Updated 4 yearss ago
Not everyone thinks it's a fair fight. Transactive Corp. of Austin, Tex., has filed suit in Washington, D.C., to block the federal bidding process, which covers Florida and several other Southern states. The company is getting encouragement from some members of Congress. Another lag in Florida's long-delayed conversion to electronic benefit transfers (EBT) now appears to be a real possibility. That could hurt not only banks, but also merchants, benefit recipients and ultimately taxpayers.
Here's what's happened: For several years, Florida has trailed some other states in developing an electronic benefits card for state-administered welfare programs such as food stamps and Aid to Families with Dependent Children. In large part, that's because state officials wished to avoid a repetition of the nightmare they experienced with the state's first efforts at large-scale welfare computerization, the costly and crash-prone FLORIDA eligibility system.
For this reason, Florida joined the Southern Alliance of States (SAS), a group that was being formed to hire a single contractor to run all the region's benefit cards. At about the same time, the Clinton administration decided to make electronic benefits transfers a centerpiece of its government reform efforts. The administration worked out an agreement with SAS to piggyback federal direct payments such as Social Security on the group's card and also set up a bidding process to pick the group's lead bank.
Now, Florida is poised to begin rolling out the first SAS card in test markets in Pensacola, Jacksonville and Miami beginning next year. The card could be used in automatic teller machines and point-of-sale card readers in authorized stores. Benefit accounts would be maintained on computer by the lead bank or a subcontractor. Eventually, EBT boosters say as many as 50 to 60% of Floridians could have the card - a telling comment on how dependent the state has become on entitlements.
But this spring, card-service provider Transactive Corp., a subsidiary of lottery giant GTECH, filed suit, claiming the current contractor selection process is unfair. For political junkies, there's a delicious twist to the story. The recently hired head of Transactive Corp. turns out to be Greg Coler, the former secretary of Florida's Department of Health and Rehabilitative Services, who oversaw the development of FLORIDA. Coler has defended his actions in the FLORIDA fiasco, saying the system was in good shape when he left office in 1991.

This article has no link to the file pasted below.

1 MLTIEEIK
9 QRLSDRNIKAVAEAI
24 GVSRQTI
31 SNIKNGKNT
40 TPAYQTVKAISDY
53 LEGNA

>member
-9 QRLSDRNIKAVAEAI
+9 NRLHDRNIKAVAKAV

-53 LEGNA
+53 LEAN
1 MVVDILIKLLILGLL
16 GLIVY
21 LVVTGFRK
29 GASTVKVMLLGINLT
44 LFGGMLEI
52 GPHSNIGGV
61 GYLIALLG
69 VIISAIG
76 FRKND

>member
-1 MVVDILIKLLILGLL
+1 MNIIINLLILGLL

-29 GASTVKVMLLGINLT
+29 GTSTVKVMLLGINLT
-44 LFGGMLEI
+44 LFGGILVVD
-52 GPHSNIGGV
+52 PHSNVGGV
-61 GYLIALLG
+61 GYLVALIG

In its suit, Transactive claims it was wrongly shut out of the process because officials chose to seek bids under a special federal procurement process called an "invitation for expression of interest" (IEI). The effect of this process was to limit the competition to banks. Since Transactive, which operates a state-benefits card network in Texas, isn't a bank, it objects to the IEI process, calling it unfair. Transactive contends the federal government should use the arguably slower request-for-proposal procedure, which is open to non-bank providers, too.
Transactive is getting sympathy in Congress, where some members worry that the Clinton administration's one-card approach is both unfair and unwieldy. In the current political environment, it's also clear that GOP strategists worry that a successful EBT launch would give the Clinton administration a bragging point.
Banks stand to benefit from the switch to EBT cards. In addition to administration fees and extra ATM charges, the deal simply means more money to handle for the lead bank and its subcontractors.
Banks and stores alike are expected to benefit from the elimination of paper food stamps, which now must be counted and estimated a dozen times during their brief life cycles. "It's going to be great," says Bruce Congleton, a lobbyist for Florida Food Industries Inc., the grocery trade group. The government even plans to offer help to small stores that don't have card readers.
If EBT is delayed again, the public might be the big loser. Beneficiaries in preliminary tests reportedly like the enhanced security and dignity they gain through the cards. And taxpayers gain from reduced levels of fraud - and increased levels of confidence in the country's much-maligned welfare programs.